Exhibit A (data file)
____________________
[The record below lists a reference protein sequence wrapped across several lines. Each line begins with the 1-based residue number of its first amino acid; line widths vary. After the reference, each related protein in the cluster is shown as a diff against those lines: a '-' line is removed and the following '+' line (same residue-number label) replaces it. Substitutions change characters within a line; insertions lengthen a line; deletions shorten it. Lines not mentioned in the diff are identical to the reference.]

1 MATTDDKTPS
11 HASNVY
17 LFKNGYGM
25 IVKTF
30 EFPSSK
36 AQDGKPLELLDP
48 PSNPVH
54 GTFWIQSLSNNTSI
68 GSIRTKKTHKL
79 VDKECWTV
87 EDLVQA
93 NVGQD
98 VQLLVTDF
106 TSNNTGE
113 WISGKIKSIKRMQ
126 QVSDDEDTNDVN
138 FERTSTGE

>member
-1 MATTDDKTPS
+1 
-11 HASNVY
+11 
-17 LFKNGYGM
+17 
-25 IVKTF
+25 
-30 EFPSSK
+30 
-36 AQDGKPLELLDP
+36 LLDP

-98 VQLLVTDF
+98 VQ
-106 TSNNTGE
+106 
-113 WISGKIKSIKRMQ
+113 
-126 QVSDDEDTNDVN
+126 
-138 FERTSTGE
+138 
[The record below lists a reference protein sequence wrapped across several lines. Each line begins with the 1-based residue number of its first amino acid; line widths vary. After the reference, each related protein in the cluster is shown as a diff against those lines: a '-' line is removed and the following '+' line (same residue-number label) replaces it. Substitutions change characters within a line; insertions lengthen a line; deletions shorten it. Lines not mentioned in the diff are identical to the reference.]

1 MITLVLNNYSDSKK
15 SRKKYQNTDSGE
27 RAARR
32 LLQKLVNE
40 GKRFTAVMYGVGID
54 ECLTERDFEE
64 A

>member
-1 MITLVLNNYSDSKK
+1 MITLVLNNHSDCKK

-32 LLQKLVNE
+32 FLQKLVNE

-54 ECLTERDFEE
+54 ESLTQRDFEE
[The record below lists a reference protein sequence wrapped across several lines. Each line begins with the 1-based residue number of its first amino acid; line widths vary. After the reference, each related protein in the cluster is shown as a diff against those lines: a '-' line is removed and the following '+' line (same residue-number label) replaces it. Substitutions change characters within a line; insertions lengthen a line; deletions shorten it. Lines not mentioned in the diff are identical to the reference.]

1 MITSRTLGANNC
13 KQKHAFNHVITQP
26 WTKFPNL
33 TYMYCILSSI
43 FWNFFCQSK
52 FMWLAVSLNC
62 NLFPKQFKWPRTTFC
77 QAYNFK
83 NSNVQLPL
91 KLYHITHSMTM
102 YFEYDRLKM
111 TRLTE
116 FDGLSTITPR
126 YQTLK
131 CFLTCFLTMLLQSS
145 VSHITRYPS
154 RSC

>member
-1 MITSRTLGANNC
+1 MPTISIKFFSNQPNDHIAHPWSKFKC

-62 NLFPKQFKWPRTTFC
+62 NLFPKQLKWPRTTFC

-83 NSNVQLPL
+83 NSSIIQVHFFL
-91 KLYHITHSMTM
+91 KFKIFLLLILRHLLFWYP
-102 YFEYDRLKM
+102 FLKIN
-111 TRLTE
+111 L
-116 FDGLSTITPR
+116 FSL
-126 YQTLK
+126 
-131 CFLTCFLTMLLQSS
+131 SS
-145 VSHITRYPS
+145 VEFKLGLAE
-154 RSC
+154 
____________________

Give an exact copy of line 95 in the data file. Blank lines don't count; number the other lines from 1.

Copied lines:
+145 VEFKLGLAE